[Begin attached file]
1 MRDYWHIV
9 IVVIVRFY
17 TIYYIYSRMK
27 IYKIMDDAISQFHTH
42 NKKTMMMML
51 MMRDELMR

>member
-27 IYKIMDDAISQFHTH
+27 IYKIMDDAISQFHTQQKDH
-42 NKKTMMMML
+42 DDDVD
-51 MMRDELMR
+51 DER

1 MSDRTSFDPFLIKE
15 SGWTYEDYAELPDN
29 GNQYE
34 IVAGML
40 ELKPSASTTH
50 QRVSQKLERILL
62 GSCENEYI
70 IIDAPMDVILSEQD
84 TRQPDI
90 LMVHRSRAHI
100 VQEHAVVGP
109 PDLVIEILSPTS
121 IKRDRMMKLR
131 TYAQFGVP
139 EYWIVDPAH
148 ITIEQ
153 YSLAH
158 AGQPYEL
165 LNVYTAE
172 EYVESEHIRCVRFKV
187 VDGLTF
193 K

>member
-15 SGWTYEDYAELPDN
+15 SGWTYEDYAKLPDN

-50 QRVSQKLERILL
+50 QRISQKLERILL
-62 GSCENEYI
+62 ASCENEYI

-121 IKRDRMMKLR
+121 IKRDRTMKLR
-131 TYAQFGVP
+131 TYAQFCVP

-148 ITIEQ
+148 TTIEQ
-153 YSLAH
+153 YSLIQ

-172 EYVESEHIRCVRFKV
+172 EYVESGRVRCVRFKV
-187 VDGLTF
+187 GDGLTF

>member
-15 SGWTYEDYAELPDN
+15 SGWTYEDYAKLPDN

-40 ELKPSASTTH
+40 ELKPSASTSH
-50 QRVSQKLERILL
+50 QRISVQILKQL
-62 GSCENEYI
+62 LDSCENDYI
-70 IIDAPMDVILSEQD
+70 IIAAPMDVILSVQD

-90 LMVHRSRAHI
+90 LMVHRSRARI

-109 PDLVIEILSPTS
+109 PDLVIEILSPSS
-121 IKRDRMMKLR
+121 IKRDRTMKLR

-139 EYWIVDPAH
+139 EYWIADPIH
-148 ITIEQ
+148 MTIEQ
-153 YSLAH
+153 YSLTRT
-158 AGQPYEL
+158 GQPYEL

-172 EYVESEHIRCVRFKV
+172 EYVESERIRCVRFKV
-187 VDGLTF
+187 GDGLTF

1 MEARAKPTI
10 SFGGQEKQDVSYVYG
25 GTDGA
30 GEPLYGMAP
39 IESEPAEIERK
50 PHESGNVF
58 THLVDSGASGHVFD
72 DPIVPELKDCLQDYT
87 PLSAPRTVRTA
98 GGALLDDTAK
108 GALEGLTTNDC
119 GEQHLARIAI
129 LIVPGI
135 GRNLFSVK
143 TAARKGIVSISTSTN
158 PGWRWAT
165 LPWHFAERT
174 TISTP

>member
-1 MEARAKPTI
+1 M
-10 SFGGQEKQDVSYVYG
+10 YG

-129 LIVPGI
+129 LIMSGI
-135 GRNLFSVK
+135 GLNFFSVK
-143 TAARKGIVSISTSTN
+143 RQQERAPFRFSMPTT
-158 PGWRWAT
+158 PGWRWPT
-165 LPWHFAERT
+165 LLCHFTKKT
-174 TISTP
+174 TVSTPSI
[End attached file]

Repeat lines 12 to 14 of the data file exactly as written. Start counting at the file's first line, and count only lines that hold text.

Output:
-51 MMRDELMR
+51 DER

1 MSDRTSFDPFLIKE